After three months, the expedition is over: its 14 crew members have at last set foot on planet Earth again. They never really left it of course: they were all volunteers for the long-term bedrest experiment conducted by ESA, CNES and NASDA at the MEDES space clinic near Toulouse.
All have just completed a tour of duty of 90 days lying down, their heads tilted 6 degrees below their feet - an unnatural position that goes a long way to simulating some of the effects of weightlessness on the human body. Closely monitored by MEDES clinical staff, the volunteers have been simulating a long-duration space mission.
We spoke to two of them. Frank, a young sports enthusiast and Gilbert, a married man with three children, were both glad their ordeal was over - but they would not have missed it for the world.
"I would do it again if I had the chance," said Frank. "The hardest part for me was not being able to make real use of my own body but I think it was well worthwhile. Of course, our morale was always high. We were a select group of volunteers and we knew we were contributing to space research and to medical research here on Earth - what has been learned also has applications for patients who have to spend a long time bedridden."
Did he ever think of calling the whole thing off, aborting the mission? "Never, the whole thing was a challenge for all of us I think and it was fascinating to see how your body adapted."
Gilbert agreed, "at the end of the experiment I felt really free. I am standing again and in a few days I'll be home with my wife and children".
What did they think of the experiment? "Well, it was an experiment - and an experience for my wife, too, to spend three, four months with the children on her own. My children are quite proud of their father, I think, and of course they're glad I'll be home for Christmas."
"When I saw the advertisement for volunteers, I knew I had to try for it. Simulating a long space mission was a challenge all right. Standing up for the first time a few days ago symbolized landing. It was quite something after three months lying down to rediscover the vertical, the sense of weight."
For both Frank and Gilbert the experience has been an enriching one. "You're part of something important," said Gilbert, "and 90 days lying down gives you a chance to discover things about yourself, too."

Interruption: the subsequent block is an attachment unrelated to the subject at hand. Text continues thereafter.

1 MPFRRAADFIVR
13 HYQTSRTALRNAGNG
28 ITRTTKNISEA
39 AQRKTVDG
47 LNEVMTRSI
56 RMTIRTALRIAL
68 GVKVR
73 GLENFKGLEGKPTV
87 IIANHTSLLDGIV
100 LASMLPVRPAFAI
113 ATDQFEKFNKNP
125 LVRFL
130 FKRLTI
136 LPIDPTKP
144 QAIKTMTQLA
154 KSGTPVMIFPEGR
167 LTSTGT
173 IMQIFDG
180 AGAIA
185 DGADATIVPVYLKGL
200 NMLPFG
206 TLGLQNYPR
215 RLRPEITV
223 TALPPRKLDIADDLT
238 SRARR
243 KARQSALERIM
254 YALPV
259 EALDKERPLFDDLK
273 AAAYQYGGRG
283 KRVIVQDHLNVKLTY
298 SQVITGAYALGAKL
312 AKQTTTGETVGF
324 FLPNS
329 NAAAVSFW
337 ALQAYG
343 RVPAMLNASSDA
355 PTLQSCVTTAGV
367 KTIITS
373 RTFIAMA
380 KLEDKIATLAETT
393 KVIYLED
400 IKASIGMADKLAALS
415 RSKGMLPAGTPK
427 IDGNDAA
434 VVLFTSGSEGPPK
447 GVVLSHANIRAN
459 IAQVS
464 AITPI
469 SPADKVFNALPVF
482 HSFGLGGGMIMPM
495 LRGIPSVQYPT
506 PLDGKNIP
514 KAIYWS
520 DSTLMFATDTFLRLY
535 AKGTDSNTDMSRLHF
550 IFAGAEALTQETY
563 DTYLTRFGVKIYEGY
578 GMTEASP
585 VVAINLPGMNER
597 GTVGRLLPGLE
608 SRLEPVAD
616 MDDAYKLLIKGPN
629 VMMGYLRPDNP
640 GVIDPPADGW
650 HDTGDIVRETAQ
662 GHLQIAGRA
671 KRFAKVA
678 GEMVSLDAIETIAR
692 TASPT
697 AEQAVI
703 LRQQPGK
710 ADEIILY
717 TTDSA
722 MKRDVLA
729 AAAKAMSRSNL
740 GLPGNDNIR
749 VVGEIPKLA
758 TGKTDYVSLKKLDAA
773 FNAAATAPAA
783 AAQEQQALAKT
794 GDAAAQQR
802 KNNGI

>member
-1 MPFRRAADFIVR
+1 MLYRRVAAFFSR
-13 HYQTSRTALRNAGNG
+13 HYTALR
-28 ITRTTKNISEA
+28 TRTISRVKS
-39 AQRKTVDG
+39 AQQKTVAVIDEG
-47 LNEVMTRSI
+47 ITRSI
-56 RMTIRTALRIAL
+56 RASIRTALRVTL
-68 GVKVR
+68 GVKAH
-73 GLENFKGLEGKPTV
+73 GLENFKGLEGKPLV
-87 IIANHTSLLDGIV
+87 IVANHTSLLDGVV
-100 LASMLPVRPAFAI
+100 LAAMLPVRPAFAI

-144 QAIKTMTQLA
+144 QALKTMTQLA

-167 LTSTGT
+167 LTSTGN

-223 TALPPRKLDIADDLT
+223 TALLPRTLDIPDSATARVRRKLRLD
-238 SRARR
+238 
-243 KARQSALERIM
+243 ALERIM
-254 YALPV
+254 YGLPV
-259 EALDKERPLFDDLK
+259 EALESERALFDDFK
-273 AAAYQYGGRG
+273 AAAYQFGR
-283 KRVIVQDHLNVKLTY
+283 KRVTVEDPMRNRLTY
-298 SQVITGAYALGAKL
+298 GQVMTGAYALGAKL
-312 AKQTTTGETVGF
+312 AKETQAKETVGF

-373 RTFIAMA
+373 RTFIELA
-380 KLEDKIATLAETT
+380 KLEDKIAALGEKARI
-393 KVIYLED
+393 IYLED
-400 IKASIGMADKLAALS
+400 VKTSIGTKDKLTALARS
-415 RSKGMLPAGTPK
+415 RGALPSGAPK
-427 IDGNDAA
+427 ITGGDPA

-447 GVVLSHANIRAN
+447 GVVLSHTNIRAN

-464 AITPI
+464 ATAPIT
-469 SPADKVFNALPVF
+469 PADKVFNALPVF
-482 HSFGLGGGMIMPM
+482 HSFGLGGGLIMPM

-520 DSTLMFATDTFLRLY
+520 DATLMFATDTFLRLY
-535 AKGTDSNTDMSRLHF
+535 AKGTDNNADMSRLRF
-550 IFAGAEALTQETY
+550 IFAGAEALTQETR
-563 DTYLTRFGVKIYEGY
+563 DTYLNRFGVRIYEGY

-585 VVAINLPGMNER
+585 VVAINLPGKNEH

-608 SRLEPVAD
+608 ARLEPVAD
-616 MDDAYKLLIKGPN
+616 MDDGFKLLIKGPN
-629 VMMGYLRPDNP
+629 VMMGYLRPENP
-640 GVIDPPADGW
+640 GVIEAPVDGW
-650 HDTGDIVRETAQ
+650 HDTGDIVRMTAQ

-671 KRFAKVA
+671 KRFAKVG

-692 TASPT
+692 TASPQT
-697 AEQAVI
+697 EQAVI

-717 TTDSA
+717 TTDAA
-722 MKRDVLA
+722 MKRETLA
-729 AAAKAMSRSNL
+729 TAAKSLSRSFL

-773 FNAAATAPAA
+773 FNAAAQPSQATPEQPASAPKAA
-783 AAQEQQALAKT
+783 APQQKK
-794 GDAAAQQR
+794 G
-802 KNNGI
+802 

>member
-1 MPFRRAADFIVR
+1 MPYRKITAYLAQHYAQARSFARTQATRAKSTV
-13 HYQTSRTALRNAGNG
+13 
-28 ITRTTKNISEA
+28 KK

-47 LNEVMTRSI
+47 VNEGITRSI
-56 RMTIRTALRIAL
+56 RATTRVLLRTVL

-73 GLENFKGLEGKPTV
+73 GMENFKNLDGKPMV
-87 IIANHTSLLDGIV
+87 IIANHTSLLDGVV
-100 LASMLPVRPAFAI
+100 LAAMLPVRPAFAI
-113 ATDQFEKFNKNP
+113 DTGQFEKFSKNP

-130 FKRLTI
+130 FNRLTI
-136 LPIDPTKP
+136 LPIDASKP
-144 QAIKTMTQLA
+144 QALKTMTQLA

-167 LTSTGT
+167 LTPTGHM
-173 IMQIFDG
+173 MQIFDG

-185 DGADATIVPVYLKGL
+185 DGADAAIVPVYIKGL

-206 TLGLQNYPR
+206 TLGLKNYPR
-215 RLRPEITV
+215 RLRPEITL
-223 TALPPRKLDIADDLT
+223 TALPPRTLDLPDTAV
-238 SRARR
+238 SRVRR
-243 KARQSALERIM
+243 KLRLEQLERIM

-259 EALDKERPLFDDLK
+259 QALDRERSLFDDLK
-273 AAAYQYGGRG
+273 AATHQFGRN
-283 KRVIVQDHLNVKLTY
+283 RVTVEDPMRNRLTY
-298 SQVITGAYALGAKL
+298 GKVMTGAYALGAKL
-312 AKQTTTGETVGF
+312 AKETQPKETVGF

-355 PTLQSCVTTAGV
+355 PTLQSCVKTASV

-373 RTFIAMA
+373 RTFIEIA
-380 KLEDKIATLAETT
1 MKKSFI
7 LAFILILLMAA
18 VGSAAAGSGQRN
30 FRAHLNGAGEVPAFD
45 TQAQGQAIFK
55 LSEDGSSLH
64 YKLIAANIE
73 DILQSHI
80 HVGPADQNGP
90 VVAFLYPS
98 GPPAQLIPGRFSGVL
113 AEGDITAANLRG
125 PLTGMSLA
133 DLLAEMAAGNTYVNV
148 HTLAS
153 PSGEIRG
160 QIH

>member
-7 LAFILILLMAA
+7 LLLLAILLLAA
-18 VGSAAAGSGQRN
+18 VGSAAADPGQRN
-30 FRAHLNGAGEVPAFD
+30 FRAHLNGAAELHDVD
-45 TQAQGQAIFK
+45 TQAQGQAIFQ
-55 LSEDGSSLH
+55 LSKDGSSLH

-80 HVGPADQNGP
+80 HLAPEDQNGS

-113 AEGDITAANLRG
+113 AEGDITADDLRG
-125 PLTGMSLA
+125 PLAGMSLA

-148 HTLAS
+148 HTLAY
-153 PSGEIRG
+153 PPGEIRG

During the three months of the bedrest mission, no visitors - neither family, friends or curious journalists - were allowed to visit the volunteers. "We were not isolated though, we all had a telephone, an Internet connection and of course the TV," said Frank. Gilbert adds "We had excellent communications with the outside world. Also there were two of us in each room and we often met together. After all we were a group of 14. We discussed things with each other - and with the MEDES psychologists."
So what were the toughest moments? "The first few weeks," said Frank. "I suffered from dizziness, vertigo, muscle aches and back pains but the medical support staff were superb."
"It's adaptation," said Gilbert. "That first month, when your whole organism is adapting to a new environment was hard, like seasickness if you like, but you're determined to see it through."
Now, all the volunteers have to re-adapt. "Dizziness, vertigo and muscle pains again," said Frank, "but the medical team here is really excellent, and we know we can count on their support over the next few months."
Both men hope to be back at work in January, although it will be three to six months before their bodies have completely readjusted to normal, vertical living. Over the next two years MEDES will keep a careful eye on them all.
A second volunteer team is due to start another 90-day bed mission next Spring. Have Frank and Gilbert any advice for the newcomers?
"You have to know what you're letting yourself in for," said Frank. Not surprisingly, Gilbert was in full agreement. "You have to be motivated," he said, "you have to want to do it."
Would they do it again? "Of course", said Frank, "absolutely" agreed Gilbert.